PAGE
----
Fish & Chip Shop of the Year

You are not alone




Kingfisher’s Craig Maw encourages operators to venture outside of their shops and embrace what the industry has to offer

Nikki and myself have been in the industry for many years and have owned Kingfisher for only four and half years. Owning your own shop is very different to being employed in it. In our early stages of ownership we encountered many hurdles and obstacles. We had staffing issues, customer issues, and various other problems which just burdened our shoulders and often kept us awake at night. With only ourselves to turn to, we felt alone in our business.

But we were on a mission, we wanted to develop a great shop; we had changed everything in our business from the way it looked to the branding to the products and the way we operated. We regularly get into work at 8.30am and finish after 9.30 pm. All work and no play, sounds familiar?

In our first year in business we were shortlisted for two awards at the National Fish and Chip Awards. When the big day came round and we arrived in London four years ago, we didn’t know anyone. This was the time and place where we first started to talk to like-minded people within our industry.

There was also a realisation at this stage that, in order to meet people within the industry, we had to get involved. I would like to say this was the best thing we did, but there has been many of these instances.



We made every effort to visit industry events even though sometimes it was difficult. Your business, probably just like ours, always draws you back in, or sometimes you just can’t be bothered. But trust me when I say this, seriously! Be bothered, make the effort. It pays back in spades.

We found from talking and discussing with other operators at industry events, we had lots in common and lots to talk about. We weren’t alone anymore, and our problems weren’t unique to us.

Now, four and half years on, we have made lots of friends. Some are owners, some are business associates. There is a support network out there, and there is a melting pot of ideas too.

Over the years we have been to some fantastic industry events and had some incredible times.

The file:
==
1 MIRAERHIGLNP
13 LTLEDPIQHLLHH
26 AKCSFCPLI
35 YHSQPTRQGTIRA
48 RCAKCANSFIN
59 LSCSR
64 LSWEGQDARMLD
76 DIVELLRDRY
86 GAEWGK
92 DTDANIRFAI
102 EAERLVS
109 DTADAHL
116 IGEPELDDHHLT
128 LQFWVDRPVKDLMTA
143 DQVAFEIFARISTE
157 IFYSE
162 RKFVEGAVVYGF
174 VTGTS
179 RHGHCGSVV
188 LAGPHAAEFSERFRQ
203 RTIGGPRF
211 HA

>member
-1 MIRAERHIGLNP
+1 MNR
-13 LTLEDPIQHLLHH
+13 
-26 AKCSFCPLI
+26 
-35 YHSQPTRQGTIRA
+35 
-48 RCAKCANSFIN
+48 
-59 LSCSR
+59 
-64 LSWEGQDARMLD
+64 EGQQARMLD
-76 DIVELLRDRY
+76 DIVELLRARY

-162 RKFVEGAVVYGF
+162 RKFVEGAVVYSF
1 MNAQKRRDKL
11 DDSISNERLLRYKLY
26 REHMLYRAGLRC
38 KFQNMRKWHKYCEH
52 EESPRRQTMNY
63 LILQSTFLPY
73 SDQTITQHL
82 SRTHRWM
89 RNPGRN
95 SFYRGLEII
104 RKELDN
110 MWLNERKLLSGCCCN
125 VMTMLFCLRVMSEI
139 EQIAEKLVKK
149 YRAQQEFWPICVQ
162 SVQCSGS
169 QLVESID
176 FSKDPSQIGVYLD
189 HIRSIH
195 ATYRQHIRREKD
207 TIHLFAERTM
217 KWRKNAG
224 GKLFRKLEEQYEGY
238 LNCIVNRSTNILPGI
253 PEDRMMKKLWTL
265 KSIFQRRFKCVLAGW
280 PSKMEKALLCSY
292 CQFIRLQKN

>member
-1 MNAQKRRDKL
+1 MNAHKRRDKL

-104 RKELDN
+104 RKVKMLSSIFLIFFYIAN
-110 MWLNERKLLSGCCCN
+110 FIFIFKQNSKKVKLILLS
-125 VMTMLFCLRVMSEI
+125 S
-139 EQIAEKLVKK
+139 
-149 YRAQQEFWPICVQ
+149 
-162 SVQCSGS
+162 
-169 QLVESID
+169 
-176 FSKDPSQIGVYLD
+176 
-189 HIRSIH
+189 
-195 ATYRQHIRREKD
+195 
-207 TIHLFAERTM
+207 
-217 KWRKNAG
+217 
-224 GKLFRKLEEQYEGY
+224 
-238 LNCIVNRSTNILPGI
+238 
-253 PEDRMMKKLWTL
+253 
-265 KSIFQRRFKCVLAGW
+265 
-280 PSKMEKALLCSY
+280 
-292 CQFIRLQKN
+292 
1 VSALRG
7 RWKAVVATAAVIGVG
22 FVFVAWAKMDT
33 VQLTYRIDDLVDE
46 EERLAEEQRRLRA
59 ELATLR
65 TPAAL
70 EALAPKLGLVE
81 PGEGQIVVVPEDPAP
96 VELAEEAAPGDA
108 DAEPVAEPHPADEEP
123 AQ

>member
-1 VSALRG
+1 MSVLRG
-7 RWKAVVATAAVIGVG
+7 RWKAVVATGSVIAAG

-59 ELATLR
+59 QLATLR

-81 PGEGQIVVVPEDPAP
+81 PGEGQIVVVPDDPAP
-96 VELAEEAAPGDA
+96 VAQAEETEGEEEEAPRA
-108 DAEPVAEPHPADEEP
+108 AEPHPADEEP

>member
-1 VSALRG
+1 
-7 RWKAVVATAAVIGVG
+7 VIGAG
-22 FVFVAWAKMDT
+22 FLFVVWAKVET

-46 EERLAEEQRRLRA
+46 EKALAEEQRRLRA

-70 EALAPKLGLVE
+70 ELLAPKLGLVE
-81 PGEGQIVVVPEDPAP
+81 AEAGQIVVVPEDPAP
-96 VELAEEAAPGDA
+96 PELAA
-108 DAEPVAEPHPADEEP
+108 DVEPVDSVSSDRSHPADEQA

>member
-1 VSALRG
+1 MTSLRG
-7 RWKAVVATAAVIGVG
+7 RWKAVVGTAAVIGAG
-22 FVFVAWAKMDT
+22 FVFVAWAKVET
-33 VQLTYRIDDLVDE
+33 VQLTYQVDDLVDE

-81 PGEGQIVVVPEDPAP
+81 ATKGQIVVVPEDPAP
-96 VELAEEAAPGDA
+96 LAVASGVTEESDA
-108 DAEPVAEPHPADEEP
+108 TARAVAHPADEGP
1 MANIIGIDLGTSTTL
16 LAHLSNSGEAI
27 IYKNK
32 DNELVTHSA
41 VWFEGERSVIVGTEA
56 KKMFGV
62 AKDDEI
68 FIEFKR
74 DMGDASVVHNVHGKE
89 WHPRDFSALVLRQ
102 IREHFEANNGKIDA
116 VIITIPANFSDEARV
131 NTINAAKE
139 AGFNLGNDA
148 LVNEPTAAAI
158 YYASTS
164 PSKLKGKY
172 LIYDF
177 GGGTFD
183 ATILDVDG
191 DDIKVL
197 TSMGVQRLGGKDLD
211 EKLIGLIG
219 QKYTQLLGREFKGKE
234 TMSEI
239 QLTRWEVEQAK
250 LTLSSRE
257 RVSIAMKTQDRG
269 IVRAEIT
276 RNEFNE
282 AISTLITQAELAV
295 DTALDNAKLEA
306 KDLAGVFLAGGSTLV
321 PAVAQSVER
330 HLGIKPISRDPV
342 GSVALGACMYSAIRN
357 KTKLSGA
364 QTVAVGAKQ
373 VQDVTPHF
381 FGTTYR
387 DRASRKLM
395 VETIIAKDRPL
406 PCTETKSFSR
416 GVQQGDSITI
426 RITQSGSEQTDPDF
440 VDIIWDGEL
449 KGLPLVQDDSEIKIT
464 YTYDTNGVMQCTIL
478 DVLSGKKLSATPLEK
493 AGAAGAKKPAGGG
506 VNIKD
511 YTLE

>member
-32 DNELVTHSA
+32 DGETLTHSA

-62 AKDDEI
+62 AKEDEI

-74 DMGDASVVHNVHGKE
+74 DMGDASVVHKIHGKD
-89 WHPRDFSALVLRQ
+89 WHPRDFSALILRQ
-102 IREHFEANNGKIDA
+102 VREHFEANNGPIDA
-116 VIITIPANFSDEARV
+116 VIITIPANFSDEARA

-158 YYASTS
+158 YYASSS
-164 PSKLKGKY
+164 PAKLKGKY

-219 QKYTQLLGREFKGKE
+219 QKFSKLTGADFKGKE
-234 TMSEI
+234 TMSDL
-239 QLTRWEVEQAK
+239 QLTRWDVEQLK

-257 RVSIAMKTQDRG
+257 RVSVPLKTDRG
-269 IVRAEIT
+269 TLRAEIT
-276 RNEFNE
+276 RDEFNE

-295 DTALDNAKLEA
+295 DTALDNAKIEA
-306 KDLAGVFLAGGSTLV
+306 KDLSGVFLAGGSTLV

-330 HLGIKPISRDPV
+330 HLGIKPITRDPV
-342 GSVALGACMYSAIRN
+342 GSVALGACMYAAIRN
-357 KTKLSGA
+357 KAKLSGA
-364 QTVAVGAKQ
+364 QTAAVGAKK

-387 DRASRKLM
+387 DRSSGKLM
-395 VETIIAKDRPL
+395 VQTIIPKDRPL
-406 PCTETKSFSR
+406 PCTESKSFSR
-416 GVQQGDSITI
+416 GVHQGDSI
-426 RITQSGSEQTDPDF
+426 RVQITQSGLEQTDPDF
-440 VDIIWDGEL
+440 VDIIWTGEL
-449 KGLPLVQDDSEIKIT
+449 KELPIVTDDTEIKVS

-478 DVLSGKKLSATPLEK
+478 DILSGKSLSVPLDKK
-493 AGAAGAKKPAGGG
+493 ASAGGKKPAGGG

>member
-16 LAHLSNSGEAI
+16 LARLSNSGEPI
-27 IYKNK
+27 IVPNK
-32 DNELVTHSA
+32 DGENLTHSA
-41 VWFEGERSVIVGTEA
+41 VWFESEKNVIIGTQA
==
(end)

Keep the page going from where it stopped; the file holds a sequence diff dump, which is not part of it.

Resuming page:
I feel our industry is unique in the fact that shop owners, suppliers, industry bodies, get together in this way, helping and supporting each other. What other industry does this?

If you are into social media, there is a network of friers and suppliers too and forums to have discussions.

Become a member of The National Federation of Fish Friers, an industry body with a wealth of experience, with contacts for you to trouble shoot and help.

There are a handful of industry events that regularly pop up each year and various trade shows around the country to visit. We learn something new on every occasion which has helped us develop and grow our business.

We love our industry and the people in it who help make it what it is today. It is very exciting to see new people coming into fish and chips, bringing in new ideas and helping to move the industry on. It’s the evolution of fish and chips, and it excites us.

So, if ever you are working hard in your business, feeling isolated or need some support, get involved.


Archive

Procedures make perfect

Quality counts and consistency is king, says Kingfisher's Craig Maw

King chipper

In his first column for Fry, Craig Maw, co-owner of Kingfisher Fish & Chips in Plymouth, Devon, talks about life since winning Independent Takeaway at the National Fish & Chip Awards

Winner

As Simpsons gets set to hand over the title of Best Independent Fish & Chip Takeaway, James reflects on the highlights of the past 12 months

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Creating connections

James Ritchie may have gone to Japan to showcase fish and chips to the Japanese public, but he’s come back with a first-rate experience as well as friends and connections for life

James in Japan

Half-way through his Japanese journey, James Ritchie reveals how it’s been so far frying fish and chips at one of the country’s biggest department stores